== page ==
Video – Dr. Ford – Fehlner on Newman and Scotus – CONF 304
Conferences #304 - ( 50min) >>> Play
At the Symposium titled "Sursum Actio" at Notre Dame Univ. in honor of the life work of Fr. Peter Damian Fehlner, F.I., from Jun 8-9, 2015, Fr. John Ford, Ph.D., Professor of Theology at Catholic University of America, gives the third conference which he titles, "Fehlner on Newman and Scotus". It is a reflection on an essay called "Scotus and Newman in Dialogue" which Fr. Peter contributed to the book The Newman-Scotus Reader: Contexts and Commonalities by Fr. Edward Andrako and to which Fr. Ford also contributed. He focuses on the ascent of faith and the New Evangelization which Newman calls the grammar of ascent. He refers to two groups in our modern world the "nones" who belong to no church or religion and "STEMs" those whose background is science, technology, engineering and mathematics, neither of which have religion on their radar scopes. He describes how we should ideally approach faith and how we actually do it in real life.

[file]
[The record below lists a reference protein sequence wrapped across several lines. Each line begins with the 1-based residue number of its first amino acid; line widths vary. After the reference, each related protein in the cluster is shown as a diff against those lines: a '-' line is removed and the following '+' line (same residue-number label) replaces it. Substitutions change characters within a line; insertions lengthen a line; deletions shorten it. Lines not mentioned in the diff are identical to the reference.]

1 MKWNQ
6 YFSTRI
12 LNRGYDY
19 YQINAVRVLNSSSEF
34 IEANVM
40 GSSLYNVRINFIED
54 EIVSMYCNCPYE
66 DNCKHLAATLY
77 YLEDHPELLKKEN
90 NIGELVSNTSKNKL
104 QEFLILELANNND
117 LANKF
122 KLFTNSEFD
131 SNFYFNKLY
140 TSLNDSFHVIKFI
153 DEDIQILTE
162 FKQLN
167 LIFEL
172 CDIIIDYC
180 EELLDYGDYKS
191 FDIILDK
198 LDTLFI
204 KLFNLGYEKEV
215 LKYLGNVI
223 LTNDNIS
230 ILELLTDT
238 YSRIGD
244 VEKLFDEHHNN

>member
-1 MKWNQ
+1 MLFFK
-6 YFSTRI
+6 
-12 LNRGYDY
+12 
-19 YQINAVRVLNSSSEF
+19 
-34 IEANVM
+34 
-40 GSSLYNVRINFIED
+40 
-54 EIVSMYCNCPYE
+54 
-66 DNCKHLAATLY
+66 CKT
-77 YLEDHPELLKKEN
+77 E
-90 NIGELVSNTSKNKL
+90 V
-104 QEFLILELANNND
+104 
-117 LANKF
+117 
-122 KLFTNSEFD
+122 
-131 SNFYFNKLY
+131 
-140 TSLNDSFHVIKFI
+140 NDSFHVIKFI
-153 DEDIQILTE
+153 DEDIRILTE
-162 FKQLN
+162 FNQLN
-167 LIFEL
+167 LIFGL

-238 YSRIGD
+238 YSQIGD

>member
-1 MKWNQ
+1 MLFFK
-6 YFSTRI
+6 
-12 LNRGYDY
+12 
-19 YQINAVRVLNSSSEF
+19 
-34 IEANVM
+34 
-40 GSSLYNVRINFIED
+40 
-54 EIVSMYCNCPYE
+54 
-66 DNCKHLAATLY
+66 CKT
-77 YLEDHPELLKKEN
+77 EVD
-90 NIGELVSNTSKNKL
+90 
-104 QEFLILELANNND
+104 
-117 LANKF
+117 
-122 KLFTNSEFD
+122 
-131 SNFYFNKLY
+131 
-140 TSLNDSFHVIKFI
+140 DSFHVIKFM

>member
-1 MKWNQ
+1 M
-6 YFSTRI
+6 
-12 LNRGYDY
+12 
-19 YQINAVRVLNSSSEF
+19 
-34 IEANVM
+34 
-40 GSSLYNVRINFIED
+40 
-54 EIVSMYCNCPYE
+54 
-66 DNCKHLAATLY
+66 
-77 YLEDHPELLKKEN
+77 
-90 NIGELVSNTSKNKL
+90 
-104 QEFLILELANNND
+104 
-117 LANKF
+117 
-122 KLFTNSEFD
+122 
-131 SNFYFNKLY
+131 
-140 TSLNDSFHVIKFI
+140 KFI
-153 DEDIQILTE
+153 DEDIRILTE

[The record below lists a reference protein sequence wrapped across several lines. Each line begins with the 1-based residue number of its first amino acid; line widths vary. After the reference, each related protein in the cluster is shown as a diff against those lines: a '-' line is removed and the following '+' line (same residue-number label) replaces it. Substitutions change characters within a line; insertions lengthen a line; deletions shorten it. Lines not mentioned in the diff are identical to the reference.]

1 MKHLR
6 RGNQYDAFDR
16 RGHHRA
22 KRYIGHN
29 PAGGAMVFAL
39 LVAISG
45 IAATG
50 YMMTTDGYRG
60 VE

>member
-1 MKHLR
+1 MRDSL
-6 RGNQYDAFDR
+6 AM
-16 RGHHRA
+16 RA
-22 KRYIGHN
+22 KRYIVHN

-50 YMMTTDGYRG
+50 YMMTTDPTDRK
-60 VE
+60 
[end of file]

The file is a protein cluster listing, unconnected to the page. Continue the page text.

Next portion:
Samples of what is covered:
- Middle way between passive and active intellect in apprehension.
- Eskimos and Hawaiians
- Enlargement of mind
- Grammar of assent 3 steps: Apprehension, inference, assent
- Data collection: can always find more info, this is temptation of STEM
- Assent, notional is almost automatic: 2+2=4
- but going from notional to real is not automatic, thus pivotal state in the current situation in our culture
- Theology is not enough for Assent need to have action of will.
The talk is followed by a commentary by Fr. Peter and then a round table discussion with the other presenters.
- Fr. Peter:
- Phenomenological is Scotus' angle
- Enlargement of apprehension is key
- Knowledge is personal and so can not be used, just as people cannot be used
- Refusing to assent is to lose a part of oneself, not being true to oneself.
- Relation of Newman's assent to John Duns Scotus in this regard.
- How it effects epistemology
- Will is not an appetite of the intellect, independence of the will.
- Bonaventure, finding God in intellect
- Synderesis - avoid what is evil and do what is good.
This symposium, Sursum Actio ("Lift up your Actions" or more loosely "Lift up your Hearts", a term used by St. Bonaventure), was organized in honor of the life work of Fr. Peter Damian Fehlner after he won the Cardinal John J. Wright Marialogical Award of 2015 from the Mariological Society of America for his outstanding contributions to Mariology.
For a more complete list of all fourteen talks from this symposium:
Link to the book "The Newman-Scotus Reader: Contexts and Commonalities":